18. The computer readable medium of claim 17 and further comprising:
providing an output signal indicative of the language and at least some of the semantic or syntactic concepts contained therein.
Description
CROSS REFERENCE TO RELATED APPLICATION

The present application is a continuation of and claims priority of U.S. patent application Ser. No. 09/585,834, filed Jun. 1, 2000, now U.S. Pat. No. 6,865,528 the content of which is hereby incorporated by reference in its entirety.

BACKGROUND OF THE INVENTION

The present invention relates to language modeling. More particularly, the present invention relates to a language processing system utilizing a unified language model.

Accurate speech recognition requires more than just an acoustic model to select the correct word spoken by the user. In other words, if a speech recognizer must choose or determine which word has been spoken, if all words have the same likelihood of being spoken, the speech recognizer will typically perform unsatisfactorily. A language model provides a method or means of specifying which sequences of words in the vocabulary are possible, or in general provides information about the likelihood of various word sequences.

One form of a language model that has been used is a unified language model. The unified language model is actually a combination of an N-gram language model (hybrid N-gram language model) and a plurality of context-free grammars. In particular, the plurality of context-free grammars is used to define semantic or syntactic concepts of sentence structure or spoken language using non-terminal tokens to represent the semantic or syntactic concepts. Each non-terminal token is defined using at least terminals and, in some instances, other non-terminal tokens in a hierarchical structure. The hybrid N-gram language model includes at least some of the same non-terminals of the the plurality of context-free grammars embedded therein such that in addition to predicting terminals or words, the N-gram language model also can predict non-terminals.

Current implementation of the unified language model in a speech recognition system uses a conventional terminal based N-gram model to generate hypotheses for the utterance to be recognized. As is well known, during the speech recognition process, the speech recognition system will explore various hypotheses of shorter sequences of possible words, and based on probabilities obtained from the conventional terminal based N-gram model, discard those yielding lower probabilities. Longer hypotheses are formed for the utterance and initial language model scores are calculated using the conventional terminal based N-gram model.

Commonly, the language model scores are combined with the acoustic model score to provide a total score for each hypothesis. The hypotheses are then ranked from highest to lowest based on their total scores. The unified language model is then applied to each of the hypotheses, or a subset thereof, to calculate new language model scores, which are then combined with the acoustic model score to provide new total scores. The hypotheses are then re-ranked based on the new total scores, wherein the highest is considered to correspond to the utterance. However, since some hypotheses were discarded during the search process, upon recalculation of the language model scores with the unified language model, the correct hypothesis could have been discarded, and therefore, will not make it into the list of hypotheses. Use of a unified language model which has the potential to be more accurate than the conventional word-based N-gram directly during the search process can help in preventing such errors.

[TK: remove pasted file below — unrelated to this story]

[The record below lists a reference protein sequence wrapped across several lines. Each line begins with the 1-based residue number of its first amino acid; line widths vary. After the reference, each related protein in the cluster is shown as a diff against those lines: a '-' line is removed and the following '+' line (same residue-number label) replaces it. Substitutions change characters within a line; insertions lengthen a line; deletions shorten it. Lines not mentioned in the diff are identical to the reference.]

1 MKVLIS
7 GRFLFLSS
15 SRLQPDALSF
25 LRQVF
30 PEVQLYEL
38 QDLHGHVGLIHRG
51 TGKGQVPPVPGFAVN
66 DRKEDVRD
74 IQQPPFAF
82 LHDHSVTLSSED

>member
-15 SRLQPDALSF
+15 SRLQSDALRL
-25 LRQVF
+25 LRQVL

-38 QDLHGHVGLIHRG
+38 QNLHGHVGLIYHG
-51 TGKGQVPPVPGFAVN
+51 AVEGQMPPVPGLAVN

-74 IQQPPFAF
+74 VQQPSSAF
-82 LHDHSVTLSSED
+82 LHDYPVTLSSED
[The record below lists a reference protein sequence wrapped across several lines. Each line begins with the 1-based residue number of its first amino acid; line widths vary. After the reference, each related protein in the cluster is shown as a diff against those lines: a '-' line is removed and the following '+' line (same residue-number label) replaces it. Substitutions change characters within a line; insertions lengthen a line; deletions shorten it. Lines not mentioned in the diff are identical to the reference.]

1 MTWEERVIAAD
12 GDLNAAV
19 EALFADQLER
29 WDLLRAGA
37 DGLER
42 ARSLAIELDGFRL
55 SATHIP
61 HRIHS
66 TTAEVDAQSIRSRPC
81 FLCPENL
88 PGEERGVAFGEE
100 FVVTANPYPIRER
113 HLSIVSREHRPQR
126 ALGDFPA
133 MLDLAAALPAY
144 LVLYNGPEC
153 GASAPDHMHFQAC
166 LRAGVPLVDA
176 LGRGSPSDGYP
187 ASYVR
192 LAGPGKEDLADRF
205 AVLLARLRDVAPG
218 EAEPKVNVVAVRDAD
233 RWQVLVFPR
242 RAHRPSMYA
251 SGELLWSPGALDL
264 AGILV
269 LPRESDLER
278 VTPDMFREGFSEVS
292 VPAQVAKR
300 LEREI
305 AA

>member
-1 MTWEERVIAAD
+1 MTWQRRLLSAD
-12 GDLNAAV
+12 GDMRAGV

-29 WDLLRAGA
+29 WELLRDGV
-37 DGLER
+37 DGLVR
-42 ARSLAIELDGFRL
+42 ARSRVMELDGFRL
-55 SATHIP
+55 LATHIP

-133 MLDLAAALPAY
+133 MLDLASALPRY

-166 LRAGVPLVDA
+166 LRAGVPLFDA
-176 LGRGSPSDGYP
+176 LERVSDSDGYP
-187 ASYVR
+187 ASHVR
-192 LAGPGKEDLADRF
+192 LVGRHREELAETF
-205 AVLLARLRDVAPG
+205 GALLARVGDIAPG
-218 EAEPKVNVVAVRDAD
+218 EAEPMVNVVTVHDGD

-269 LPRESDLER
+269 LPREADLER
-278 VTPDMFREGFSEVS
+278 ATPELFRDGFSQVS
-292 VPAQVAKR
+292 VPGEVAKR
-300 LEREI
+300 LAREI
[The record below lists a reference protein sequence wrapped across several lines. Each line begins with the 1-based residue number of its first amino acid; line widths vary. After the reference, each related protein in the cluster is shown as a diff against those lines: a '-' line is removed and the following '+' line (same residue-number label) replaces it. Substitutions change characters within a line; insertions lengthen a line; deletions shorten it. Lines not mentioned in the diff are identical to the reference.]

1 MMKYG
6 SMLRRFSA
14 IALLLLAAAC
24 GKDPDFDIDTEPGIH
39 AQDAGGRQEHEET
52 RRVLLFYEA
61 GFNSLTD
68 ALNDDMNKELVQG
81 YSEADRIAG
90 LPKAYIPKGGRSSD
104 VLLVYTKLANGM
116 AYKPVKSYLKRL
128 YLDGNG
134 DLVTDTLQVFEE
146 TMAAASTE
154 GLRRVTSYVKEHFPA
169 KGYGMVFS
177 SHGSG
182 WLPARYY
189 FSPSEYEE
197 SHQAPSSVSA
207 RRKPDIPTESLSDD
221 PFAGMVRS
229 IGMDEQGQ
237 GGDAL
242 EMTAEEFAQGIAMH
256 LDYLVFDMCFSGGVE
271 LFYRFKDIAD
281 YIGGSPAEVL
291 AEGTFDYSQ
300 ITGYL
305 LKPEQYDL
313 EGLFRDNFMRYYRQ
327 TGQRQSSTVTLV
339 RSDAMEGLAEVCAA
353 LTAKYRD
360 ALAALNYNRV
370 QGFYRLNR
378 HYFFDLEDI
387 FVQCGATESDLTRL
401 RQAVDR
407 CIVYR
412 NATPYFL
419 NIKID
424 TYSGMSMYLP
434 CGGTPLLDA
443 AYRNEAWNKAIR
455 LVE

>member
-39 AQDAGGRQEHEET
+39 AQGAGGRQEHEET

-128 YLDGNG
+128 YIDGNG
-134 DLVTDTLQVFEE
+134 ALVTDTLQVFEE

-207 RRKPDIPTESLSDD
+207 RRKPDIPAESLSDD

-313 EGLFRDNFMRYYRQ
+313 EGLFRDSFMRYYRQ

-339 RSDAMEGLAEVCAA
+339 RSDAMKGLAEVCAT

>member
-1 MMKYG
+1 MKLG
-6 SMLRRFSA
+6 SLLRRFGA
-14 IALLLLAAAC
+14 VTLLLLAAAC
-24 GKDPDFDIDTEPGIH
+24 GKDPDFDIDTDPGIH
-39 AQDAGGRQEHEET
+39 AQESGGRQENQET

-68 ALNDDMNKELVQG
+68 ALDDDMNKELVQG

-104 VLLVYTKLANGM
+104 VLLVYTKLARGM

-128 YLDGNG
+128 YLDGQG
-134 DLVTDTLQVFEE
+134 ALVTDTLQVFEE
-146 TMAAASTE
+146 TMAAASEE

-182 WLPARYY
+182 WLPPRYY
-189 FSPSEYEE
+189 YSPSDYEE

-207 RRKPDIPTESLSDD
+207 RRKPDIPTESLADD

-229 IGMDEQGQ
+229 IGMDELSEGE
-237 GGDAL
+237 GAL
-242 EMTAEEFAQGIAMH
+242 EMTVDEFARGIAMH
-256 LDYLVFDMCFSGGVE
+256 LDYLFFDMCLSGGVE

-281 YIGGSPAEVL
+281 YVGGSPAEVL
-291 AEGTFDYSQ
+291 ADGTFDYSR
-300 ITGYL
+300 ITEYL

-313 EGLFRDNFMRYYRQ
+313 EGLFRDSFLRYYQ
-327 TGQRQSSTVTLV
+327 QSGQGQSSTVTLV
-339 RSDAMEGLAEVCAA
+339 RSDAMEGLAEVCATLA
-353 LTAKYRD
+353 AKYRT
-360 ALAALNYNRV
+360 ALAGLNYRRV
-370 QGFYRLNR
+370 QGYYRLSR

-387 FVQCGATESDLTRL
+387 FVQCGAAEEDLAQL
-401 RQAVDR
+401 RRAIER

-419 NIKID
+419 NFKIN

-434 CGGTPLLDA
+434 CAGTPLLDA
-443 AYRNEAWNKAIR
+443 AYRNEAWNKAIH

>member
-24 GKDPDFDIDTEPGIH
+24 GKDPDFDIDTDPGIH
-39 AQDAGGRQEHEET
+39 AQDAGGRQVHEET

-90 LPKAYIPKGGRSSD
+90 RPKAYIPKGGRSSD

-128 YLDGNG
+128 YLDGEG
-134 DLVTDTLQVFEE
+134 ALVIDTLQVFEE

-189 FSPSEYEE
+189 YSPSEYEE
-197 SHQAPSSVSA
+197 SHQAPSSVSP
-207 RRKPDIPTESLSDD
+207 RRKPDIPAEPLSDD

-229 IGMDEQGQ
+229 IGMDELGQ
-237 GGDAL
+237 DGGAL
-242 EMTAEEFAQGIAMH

Although speech recognition systems have been used in the past to simply provide textual output corresponding to a spoken utterance, there is a desire to use spoken commands to perform various actions with a computer. Typically, the textual output from the speech recognition system is provided to a natural language parser, which attempts to ascertain the meaning or intent of the utterance in order to perform a particular action. This structure therefore requires creation and fine-tuning of the speech recognition system as well as creation and fine-tuning of the natural language parser, both of which can be tedious and time consuming.

There is thus a continuing need for a language processing system that addresses one or both of the problems discussed above.

SUMMARY OF THE INVENTION

A language processing system includes a unified language model. The unified language model comprises a plurality of context-free grammars having non-terminal tokens representing semantic or syntactic concepts and terminals, and an N-gram language model having non-terminal tokens in addition to the words in the language. A language processing module capable of receiving an input signal indicative of language accesses the unified language model to recognize the language. The language processing module generates hypotheses for the received language as a function of terminals of the unified language model and/or provides an output signal indicative of the language and at least some of the semantic or syntactic concepts contained therein.

BRIEF DESCRIPTION OF THE DRAWINGS

FIG. 1 is a block diagram of a language processing system.

FIG. 2 is a block diagram of an exemplary computing environment.

FIG. 3 is a block diagram of an exemplary speech recognition system.

FIG. 4 is a pictorial representation of a unified language model.

FIG. 5 is pictorial representation of a topic identification and corresponding slots.

FIG. 6 is a user interface for an electronic mail application.

DETAILED DESCRIPTION OF ILLUSTRATIVE EMBODIMENTS